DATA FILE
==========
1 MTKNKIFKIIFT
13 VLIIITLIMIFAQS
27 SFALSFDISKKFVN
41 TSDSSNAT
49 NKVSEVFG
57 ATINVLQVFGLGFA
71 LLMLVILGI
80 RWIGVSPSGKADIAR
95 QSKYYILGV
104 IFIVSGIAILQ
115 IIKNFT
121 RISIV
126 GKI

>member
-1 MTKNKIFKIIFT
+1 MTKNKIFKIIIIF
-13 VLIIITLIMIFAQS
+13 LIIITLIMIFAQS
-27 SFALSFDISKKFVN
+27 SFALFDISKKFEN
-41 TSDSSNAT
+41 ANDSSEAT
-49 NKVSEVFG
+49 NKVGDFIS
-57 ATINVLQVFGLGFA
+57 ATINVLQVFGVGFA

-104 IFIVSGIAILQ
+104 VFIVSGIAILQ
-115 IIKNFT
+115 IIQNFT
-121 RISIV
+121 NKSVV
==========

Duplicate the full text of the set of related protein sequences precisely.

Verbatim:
1 MTKNKIFKIIFT
13 VLIIITLIMIFAQS
27 SFALSFDISKKFVN
41 TSDSSNAT
49 NKVSEVFG
57 ATINVLQVFGLGFA
71 LLMLVILGI
80 RWIGVSPSGKADIAR
95 QSKYYILGV
104 IFIVSGIAILQ
115 IIKNFT
121 RISIV
126 GKI

>member
-1 MTKNKIFKIIFT
+1 MTKNKIFKIIIIF
-13 VLIIITLIMIFAQS
+13 LIIITLIMIFAQS
-27 SFALSFDISKKFVN
+27 SFALFDISKKFEN
-41 TSDSSNAT
+41 ANDSSEAT
-49 NKVSEVFG
+49 NKVGDFIS
-57 ATINVLQVFGLGFA
+57 ATINVLQVFGVGFA

-104 IFIVSGIAILQ
+104 VFIVSGIAILQ
-115 IIKNFT
+115 IIQNFT
-121 RISIV
+121 NKSVV